The Chicago City Council is moving forward on hiring an inspector general to police its own members, in a process that some describe as reform and others feel is watered-down political window dressing.
In May of this year, the Council approved a measure to hire an inspector with the power to investigate its 50 aldermen and their employees. Six months later, it has now established a commission to choose that inspector.
"It could have been done faster," Ald. Dick Mell told the Chicago Tribune. "But we wanted to get the right mix, and we think we have that now."
The five-member panel will recommend three finalists to the City Council's Rules Committee.
Mayor Daley had originally pressed to give the city's Inspector General power to investigate aldermen as well as the mayor's office. Fearing that the mayor could use the IG as a weapon against dissenting aldermen, the City Council decided to create a separate office to investigate its own members.
But several provisions leave reform advocates worried that this new position won't have any real authority.
For one, the city's Board of Ethics must trigger any investigation and will issue final findings of guilt or innocence. In its 23-year existence, the Board of Ethics has not taken action against a single alderman; in that time, dozens of aldermen have gone to prison.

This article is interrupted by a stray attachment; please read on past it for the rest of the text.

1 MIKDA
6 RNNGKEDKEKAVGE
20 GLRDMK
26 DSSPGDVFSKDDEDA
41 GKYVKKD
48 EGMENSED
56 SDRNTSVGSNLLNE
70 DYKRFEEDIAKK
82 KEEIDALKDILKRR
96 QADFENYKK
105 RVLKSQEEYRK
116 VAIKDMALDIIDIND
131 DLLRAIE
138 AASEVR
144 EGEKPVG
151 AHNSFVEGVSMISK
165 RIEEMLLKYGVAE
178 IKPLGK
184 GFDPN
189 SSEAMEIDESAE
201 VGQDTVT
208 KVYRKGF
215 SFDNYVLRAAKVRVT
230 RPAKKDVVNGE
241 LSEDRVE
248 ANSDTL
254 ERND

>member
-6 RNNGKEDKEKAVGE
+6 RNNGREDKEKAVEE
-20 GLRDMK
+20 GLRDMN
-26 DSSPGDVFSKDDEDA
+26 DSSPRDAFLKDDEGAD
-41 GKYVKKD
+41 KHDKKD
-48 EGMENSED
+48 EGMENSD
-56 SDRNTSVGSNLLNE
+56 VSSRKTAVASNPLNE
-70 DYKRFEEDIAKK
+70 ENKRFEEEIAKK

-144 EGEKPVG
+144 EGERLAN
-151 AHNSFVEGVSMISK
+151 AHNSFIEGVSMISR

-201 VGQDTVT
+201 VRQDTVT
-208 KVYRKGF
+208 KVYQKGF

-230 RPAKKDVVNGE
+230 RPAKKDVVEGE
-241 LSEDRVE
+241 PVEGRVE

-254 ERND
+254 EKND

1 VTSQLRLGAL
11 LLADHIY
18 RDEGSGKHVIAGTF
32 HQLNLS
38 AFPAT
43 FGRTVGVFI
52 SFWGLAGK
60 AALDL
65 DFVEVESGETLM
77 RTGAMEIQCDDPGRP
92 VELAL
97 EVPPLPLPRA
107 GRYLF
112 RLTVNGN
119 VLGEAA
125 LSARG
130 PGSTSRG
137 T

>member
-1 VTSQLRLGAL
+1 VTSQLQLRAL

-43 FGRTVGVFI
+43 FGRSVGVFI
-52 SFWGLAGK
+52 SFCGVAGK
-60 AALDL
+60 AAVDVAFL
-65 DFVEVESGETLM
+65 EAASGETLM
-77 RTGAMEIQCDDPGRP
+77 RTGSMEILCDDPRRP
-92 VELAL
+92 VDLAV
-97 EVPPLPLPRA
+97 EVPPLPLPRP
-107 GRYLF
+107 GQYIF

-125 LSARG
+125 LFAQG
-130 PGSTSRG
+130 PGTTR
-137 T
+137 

Another disconcerting fact: investigations must be triggered by "signed and sworn" statements, which many fear will keep whistleblowers from speaking out for fear of retribution.
Alderman Joe Moore called the measure a "toothless tiger" when he voted against it in May, arguing that its reforms amounted to thin soup.
But with the measure long since passed, the search for an IG is finally beginning. The Tribune names the members of the committee that will do the headhunting:
The invitees are former Chicago police Superintendent Terry Hillard; former Cook County federal hiring monitor Julia Nowicki; attorney David Cerda, the first Latino to serve on the Illinois Appellate Court; Warren Wolfson, a retired state appellate judge and interim dean of DePaul University Law School; and the Rev. Clay Evans of Fellowship Missionary Baptist Church, one of the largest churches in Chicago.
The group has been asked to make its recommendations within a month.